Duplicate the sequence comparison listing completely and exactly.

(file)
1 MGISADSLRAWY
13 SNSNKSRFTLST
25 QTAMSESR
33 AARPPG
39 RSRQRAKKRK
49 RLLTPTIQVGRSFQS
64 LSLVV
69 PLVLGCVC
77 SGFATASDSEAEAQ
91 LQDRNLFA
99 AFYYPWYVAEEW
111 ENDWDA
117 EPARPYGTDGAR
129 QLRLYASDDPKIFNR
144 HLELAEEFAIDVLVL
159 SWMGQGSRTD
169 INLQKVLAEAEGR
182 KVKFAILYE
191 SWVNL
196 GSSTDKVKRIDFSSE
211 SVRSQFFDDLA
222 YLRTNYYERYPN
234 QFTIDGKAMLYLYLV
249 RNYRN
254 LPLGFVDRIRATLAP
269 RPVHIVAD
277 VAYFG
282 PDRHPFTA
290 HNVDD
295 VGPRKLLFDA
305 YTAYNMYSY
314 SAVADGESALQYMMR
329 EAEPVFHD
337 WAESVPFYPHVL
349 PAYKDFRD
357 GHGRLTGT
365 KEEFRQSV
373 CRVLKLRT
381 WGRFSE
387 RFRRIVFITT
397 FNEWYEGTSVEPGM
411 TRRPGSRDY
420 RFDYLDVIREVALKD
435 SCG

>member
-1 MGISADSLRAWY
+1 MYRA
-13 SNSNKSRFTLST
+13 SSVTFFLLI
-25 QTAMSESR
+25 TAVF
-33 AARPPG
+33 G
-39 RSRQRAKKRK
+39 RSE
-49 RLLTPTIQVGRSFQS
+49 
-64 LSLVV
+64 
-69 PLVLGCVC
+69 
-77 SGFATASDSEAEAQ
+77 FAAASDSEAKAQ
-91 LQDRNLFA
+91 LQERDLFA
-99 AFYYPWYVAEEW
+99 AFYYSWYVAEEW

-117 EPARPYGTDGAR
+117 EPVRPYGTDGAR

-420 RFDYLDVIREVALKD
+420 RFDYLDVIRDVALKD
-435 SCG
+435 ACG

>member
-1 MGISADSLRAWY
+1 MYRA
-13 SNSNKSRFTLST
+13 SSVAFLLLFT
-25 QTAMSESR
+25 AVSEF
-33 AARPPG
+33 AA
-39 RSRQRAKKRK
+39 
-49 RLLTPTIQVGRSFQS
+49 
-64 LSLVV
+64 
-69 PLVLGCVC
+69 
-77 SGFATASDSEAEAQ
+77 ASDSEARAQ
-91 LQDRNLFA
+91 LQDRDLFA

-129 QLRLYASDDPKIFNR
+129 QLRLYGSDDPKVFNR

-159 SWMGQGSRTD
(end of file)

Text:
1 MGISADSLRAWY
13 SNSNKSRFTLST
25 QTAMSESR
33 AARPPG
39 RSRQRAKKRK
49 RLLTPTIQVGRSFQS
64 LSLVV
69 PLVLGCVC
77 SGFATASDSEAEAQ
91 LQDRNLFA
99 AFYYPWYVAEEW
111 ENDWDA
117 EPARPYGTDGAR
129 QLRLYASDDPKIFNR
144 HLELAEEFAIDVLVL
159 SWMGQGSRTD
169 INLQKVLAEAEGR
182 KVKFAILYE
191 SWVNL
196 GSSTDKVKRIDFSSE
211 SVRSQFFDDLA
222 YLRTNYYERYPN
234 QFTIDGKAMLYLYLV
249 RNYRN
254 LPLGFVDRIRATLAP
269 RPVHIVAD
277 VAYFG
282 PDRHPFTA
290 HNVDD
295 VGPRKLLFDA
305 YTAYNMYSY
314 SAVADGESALQYMMR
329 EAEPVFHD
337 WAESVPFYPHVL
349 PAYKDFRD
357 GHGRLTGT
365 KEEFRQSV
373 CRVLKLRT
381 WGRFSE
387 RFRRIVFITT
397 FNEWYEGTSVEPGM
411 TRRPGSRDY
420 RFDYLDVIREVALKD
435 SCG

>member
-1 MGISADSLRAWY
+1 MYRA
-13 SNSNKSRFTLST
+13 SSVTFFLLI
-25 QTAMSESR
+25 TAVF
-33 AARPPG
+33 G
-39 RSRQRAKKRK
+39 RSE
-49 RLLTPTIQVGRSFQS
+49 
-64 LSLVV
+64 
-69 PLVLGCVC
+69 
-77 SGFATASDSEAEAQ
+77 FAAASDSEAKAQ
-91 LQDRNLFA
+91 LQERDLFA
-99 AFYYPWYVAEEW
+99 AFYYSWYVAEEW

-117 EPARPYGTDGAR
+117 EPVRPYGTDGAR

-420 RFDYLDVIREVALKD
+420 RFDYLDVIRDVALKD
-435 SCG
+435 ACG

>member
-1 MGISADSLRAWY
+1 MYRA
-13 SNSNKSRFTLST
+13 SSVAFLLLFT
-25 QTAMSESR
+25 AVSEF
-33 AARPPG
+33 AA
-39 RSRQRAKKRK
+39 
-49 RLLTPTIQVGRSFQS
+49 
-64 LSLVV
+64 
-69 PLVLGCVC
+69 
-77 SGFATASDSEAEAQ
+77 ASDSEARAQ
-91 LQDRNLFA
+91 LQDRDLFA

-129 QLRLYASDDPKIFNR
+129 QLRLYGSDDPKVFNR

-159 SWMGQGSRTD